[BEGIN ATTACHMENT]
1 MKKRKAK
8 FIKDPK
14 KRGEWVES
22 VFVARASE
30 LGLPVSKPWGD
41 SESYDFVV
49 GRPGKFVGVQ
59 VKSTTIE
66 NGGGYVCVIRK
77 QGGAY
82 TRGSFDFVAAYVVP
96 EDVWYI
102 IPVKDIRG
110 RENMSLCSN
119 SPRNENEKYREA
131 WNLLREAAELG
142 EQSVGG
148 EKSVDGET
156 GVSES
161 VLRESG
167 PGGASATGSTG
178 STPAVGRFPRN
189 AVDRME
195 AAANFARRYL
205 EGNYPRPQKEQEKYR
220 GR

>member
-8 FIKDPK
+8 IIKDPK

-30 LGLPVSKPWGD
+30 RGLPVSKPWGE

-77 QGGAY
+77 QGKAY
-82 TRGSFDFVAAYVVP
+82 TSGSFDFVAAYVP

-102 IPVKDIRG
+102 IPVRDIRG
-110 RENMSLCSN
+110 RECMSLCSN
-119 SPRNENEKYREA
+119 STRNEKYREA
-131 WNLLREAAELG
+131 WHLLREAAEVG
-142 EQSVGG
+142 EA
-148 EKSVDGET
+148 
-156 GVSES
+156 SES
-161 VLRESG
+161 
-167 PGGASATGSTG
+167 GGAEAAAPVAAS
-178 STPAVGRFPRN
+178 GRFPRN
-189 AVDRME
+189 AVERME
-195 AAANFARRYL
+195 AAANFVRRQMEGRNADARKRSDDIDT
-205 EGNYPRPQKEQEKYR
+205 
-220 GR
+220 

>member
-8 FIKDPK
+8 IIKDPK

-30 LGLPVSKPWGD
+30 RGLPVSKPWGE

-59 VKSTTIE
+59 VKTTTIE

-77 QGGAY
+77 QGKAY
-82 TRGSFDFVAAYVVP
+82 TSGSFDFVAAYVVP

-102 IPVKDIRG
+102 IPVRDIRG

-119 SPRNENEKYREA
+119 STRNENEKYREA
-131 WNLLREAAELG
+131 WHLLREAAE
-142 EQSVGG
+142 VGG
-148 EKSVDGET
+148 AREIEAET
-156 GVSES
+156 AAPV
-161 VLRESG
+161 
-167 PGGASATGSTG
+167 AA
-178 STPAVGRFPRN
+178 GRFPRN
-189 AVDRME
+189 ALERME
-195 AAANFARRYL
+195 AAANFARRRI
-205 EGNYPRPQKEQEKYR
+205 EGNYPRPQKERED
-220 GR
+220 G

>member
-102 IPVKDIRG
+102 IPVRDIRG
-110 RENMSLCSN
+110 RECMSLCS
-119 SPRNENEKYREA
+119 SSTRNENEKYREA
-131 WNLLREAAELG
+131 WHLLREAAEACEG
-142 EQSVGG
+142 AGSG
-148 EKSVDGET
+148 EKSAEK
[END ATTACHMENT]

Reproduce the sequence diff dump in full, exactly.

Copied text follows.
1 MKKRKAK
8 FIKDPK
14 KRGEWVES
22 VFVARASE
30 LGLPVSKPWGD
41 SESYDFVV
49 GRPGKFVGVQ
59 VKSTTIE
66 NGGGYVCVIRK
77 QGGAY
82 TRGSFDFVAAYVVP
96 EDVWYI
102 IPVKDIRG
110 RENMSLCSN
119 SPRNENEKYREA
131 WNLLREAAELG
142 EQSVGG
148 EKSVDGET
156 GVSES
161 VLRESG
167 PGGASATGSTG
178 STPAVGRFPRN
189 AVDRME
195 AAANFARRYL
205 EGNYPRPQKEQEKYR
220 GR

>member
-8 FIKDPK
+8 IIKDPK

-30 LGLPVSKPWGD
+30 RGLPVSKPWGE

-77 QGGAY
+77 QGKAY
-82 TRGSFDFVAAYVVP
+82 TSGSFDFVAAYVP

-102 IPVKDIRG
+102 IPVRDIRG
-110 RENMSLCSN
+110 RECMSLCSN
-119 SPRNENEKYREA
+119 STRNEKYREA
-131 WNLLREAAELG
+131 WHLLREAAEVG
-142 EQSVGG
+142 EA
-148 EKSVDGET
+148 
-156 GVSES
+156 SES
-161 VLRESG
+161 
-167 PGGASATGSTG
+167 GGAEAAAPVAAS
-178 STPAVGRFPRN
+178 GRFPRN
-189 AVDRME
+189 AVERME
-195 AAANFARRYL
+195 AAANFVRRQMEGRNADARKRSDDIDT
-205 EGNYPRPQKEQEKYR
+205 
-220 GR
+220 

>member
-8 FIKDPK
+8 IIKDPK

-30 LGLPVSKPWGD
+30 RGLPVSKPWGE

-59 VKSTTIE
+59 VKTTTIE

-77 QGGAY
+77 QGKAY
-82 TRGSFDFVAAYVVP
+82 TSGSFDFVAAYVVP

-102 IPVKDIRG
+102 IPVRDIRG

-119 SPRNENEKYREA
+119 STRNENEKYREA
-131 WNLLREAAELG
+131 WHLLREAAE
-142 EQSVGG
+142 VGG
-148 EKSVDGET
+148 AREIEAET
-156 GVSES
+156 AAPV
-161 VLRESG
+161 
-167 PGGASATGSTG
+167 AA
-178 STPAVGRFPRN
+178 GRFPRN
-189 AVDRME
+189 ALERME
-195 AAANFARRYL
+195 AAANFARRRI
-205 EGNYPRPQKEQEKYR
+205 EGNYPRPQKERED
-220 GR
+220 G

>member
-102 IPVKDIRG
+102 IPVRDIRG
-110 RENMSLCSN
+110 RECMSLCS
-119 SPRNENEKYREA
+119 SSTRNENEKYREA
-131 WNLLREAAELG
+131 WHLLREAAEACEG
-142 EQSVGG
+142 AGSG
-148 EKSVDGET
+148 EKSAEK